Excerpted from April 2011's newsletter:
If you have cancer, you have probably already read that asparagus will cure your cancer. A letter making this claim has gone viral on the internet. I doubt that there are more than a handful of people with cancer who have not received a copy forwarded to them by some well meaning friend or relative.
Let me start by saying there is little reason to believe the claim that asparagus will cure cancer. Instead it may actually make a few specific cancers worse.
Let me summarize what we do know about these claims in the hope that information may antidote this long, standing urban myth.
The “Asparagus Cure for Cancer” first appeared in print in the February 1974 issue of Prevention magazine. This article was followed by a similar article in the December 1979 issue of Cancer News Journal, a magazine once distributed in health food stores. Both articles claim that a dentist named Richard R. Vensal discovered that eating asparagus could cure cancer.
According to the letter, a cure can be achieved by consuming 4 tablespoons of pureed cooked asparagus twice a day. Improvement is supposedly seen in two to four weeks.
Unfortunately there is little reason why we should believe this information. The dentist Richard Vensal never published anything in either a scientific journal or book that can be found.
It is certainly possible that some chemical found in asparagus might be beneficial against cancer.
There is a single study suggesting this that was published in 2009. Chinese researchers report that a chemical, which they named asparanen A, showed an anticancer effect when tested on liver cancer cells.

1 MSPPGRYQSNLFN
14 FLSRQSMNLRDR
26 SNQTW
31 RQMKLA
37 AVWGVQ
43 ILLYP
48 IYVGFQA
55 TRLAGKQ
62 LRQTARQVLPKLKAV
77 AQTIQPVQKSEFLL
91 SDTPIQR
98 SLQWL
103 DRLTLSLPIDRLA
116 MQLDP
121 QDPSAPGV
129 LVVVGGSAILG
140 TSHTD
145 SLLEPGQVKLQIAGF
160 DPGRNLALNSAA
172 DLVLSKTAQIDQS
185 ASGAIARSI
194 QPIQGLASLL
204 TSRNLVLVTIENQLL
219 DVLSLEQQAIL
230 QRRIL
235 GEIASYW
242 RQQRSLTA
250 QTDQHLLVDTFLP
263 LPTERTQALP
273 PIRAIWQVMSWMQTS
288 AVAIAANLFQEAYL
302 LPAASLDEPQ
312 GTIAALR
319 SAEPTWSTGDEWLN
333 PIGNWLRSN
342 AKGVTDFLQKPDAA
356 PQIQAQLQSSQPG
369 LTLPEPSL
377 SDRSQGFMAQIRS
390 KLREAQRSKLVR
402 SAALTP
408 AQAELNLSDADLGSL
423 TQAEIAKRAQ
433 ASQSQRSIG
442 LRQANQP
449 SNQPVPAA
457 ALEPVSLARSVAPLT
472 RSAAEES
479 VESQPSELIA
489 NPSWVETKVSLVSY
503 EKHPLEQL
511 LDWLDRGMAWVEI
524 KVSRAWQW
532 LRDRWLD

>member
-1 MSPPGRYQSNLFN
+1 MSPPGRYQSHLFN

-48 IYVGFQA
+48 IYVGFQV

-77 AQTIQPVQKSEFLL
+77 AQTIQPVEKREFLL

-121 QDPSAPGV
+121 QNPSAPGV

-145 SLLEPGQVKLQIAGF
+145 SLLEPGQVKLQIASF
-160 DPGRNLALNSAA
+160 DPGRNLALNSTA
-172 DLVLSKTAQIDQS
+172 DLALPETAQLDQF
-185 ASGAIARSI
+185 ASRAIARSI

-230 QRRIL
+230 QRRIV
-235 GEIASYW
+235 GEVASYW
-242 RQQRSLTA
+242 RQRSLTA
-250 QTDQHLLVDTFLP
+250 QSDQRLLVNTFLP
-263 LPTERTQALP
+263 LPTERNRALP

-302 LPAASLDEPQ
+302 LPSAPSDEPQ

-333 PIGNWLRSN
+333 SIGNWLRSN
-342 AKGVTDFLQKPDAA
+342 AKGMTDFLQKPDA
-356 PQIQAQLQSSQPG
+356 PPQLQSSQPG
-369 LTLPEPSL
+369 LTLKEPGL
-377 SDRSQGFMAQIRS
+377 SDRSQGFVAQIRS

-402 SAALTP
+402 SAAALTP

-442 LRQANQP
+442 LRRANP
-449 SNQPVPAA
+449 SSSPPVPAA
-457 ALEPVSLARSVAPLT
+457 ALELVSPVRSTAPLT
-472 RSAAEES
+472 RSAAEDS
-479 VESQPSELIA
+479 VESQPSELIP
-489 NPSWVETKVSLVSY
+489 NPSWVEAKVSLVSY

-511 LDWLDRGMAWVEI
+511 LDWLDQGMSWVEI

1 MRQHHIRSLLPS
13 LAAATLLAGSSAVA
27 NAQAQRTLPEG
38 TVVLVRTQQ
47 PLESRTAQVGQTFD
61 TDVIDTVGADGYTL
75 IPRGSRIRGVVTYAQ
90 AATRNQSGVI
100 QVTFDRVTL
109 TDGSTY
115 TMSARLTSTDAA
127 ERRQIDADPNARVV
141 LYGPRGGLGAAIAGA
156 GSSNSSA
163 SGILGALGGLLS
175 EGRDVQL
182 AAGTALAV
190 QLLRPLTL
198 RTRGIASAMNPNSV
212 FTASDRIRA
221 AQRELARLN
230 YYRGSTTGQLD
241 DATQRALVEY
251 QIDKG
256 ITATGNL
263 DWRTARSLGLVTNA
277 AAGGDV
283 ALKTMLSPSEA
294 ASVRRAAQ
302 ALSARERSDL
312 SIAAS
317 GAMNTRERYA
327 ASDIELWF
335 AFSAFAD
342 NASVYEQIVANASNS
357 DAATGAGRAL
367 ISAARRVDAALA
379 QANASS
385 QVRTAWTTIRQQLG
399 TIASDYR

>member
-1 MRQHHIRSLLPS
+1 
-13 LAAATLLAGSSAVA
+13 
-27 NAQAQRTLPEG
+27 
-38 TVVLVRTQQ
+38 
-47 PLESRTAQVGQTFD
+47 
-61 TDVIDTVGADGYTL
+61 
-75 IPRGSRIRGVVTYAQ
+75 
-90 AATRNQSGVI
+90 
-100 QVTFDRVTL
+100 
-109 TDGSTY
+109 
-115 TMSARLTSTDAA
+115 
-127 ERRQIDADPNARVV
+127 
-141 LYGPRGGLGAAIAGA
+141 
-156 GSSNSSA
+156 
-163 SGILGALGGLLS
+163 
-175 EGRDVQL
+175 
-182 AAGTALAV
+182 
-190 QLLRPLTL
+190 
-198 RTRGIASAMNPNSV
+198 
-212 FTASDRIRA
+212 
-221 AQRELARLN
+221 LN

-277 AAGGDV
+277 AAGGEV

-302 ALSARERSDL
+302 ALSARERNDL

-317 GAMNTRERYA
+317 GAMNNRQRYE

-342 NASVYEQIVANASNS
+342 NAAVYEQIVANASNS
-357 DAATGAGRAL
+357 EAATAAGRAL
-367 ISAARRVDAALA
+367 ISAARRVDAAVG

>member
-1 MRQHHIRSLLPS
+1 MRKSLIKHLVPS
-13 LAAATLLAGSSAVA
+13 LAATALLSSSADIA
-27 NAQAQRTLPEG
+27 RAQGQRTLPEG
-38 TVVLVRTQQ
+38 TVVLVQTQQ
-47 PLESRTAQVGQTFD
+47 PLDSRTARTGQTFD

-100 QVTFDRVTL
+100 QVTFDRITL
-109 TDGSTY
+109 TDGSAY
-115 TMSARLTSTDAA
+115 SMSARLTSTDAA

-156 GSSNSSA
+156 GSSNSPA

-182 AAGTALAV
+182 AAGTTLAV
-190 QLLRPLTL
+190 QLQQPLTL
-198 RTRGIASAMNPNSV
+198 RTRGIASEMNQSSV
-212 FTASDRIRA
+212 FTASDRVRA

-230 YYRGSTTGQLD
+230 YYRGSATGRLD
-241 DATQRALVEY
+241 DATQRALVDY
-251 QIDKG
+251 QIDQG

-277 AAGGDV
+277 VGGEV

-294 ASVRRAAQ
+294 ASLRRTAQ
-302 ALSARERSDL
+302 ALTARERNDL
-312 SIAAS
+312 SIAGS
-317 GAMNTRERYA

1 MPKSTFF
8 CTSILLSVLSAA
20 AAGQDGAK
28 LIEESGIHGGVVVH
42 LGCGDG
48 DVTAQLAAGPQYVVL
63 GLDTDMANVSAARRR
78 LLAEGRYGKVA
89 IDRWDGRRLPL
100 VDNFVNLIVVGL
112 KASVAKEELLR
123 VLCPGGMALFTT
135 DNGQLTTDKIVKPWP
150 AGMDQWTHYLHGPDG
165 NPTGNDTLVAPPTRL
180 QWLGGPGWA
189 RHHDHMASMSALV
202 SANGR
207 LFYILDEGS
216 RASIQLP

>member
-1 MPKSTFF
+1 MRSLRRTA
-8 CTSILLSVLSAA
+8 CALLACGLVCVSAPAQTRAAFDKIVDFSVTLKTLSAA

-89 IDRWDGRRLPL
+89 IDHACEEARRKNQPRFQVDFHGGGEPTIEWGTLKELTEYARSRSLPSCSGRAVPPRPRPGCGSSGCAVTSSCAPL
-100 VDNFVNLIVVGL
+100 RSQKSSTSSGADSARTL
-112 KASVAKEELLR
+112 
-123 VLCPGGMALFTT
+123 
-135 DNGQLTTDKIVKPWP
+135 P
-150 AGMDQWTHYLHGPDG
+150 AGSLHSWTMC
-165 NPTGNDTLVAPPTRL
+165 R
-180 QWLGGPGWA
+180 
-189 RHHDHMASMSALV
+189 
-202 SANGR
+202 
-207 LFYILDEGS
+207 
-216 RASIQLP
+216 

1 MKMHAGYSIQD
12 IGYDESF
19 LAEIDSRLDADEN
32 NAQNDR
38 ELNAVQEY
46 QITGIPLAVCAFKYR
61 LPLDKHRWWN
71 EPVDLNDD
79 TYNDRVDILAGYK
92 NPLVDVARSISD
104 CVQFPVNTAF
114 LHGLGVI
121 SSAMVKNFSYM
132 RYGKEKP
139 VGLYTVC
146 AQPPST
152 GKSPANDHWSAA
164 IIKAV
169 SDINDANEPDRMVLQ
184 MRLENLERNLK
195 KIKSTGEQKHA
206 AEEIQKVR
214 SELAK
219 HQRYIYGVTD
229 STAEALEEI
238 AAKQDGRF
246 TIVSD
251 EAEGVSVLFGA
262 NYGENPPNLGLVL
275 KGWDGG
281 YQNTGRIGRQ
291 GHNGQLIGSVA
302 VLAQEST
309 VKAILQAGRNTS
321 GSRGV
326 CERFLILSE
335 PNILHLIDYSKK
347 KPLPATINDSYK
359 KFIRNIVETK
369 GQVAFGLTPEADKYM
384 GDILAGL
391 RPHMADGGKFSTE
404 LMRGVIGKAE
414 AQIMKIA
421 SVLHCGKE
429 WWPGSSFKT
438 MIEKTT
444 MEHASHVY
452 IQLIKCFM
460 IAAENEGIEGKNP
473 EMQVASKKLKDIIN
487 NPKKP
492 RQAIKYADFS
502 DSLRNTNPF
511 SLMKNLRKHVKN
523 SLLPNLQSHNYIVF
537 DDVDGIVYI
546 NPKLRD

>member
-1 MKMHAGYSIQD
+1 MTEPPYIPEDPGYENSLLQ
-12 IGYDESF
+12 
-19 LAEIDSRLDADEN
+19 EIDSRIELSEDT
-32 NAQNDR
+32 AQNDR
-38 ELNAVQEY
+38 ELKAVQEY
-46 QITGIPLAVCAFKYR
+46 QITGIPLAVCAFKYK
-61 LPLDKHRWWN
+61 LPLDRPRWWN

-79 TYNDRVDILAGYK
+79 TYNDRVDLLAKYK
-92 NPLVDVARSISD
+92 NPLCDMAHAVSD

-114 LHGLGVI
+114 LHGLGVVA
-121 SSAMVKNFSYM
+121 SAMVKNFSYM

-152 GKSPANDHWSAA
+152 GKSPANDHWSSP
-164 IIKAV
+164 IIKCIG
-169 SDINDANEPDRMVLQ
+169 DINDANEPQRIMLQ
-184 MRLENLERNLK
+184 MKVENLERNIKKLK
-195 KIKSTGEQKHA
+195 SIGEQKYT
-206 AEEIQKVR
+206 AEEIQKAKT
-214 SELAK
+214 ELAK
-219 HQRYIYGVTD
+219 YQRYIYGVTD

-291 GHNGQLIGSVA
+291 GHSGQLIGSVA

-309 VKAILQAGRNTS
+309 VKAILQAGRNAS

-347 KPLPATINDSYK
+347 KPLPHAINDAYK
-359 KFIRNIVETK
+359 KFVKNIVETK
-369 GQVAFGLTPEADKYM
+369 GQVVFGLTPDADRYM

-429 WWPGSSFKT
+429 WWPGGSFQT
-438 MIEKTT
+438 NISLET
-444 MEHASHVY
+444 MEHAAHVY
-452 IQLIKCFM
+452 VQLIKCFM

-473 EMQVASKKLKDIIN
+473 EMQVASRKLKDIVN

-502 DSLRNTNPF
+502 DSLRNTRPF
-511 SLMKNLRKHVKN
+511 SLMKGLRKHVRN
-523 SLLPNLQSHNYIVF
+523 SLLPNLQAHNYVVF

There are no studies that describe the results of feeding asparagus to animals with cancer. Nor are there any published clinical trials on giving asparagus to human cancer patients. Nor are is there any epidemiological data that hints that asparagus farmers have less cancer.
While there is a wealth of research that diets high in vegetables are anti-cancer, there is no evidence that singles out asparagus in particular suggesting it has an anti-cancer effect. So while there may be some health benefits from eating asparagus because it is a vegetable, at this point, there is little reason to think that asparagus are exceptional.
In contrast there is substantial published data on the anticancer effect of other specific vegetables. For example, a current search of the National Institute of Health’s National Library of Medicine, lists 597 published articles in the medical and scientific literature related to the anticancer effect of broccoli.  A search for published papers on garlic and cancer yields 648 references. 
There are only two clinical trials involving asparagus in humans. One paper published in 2009, describes a study in which patients with high blood pressure were given a combination of parsley and asparagus extracts in the hope that their blood pressure would improve. Unfortunately, no benefit was seen.  An earlier study published in 2008, reported that a combination of asparagus and elderberry extracts helped patients lose weight. 
Losing weight is not the same as curing cancer.
Thus at this point there is little reason to think that asparagus will cure cancer.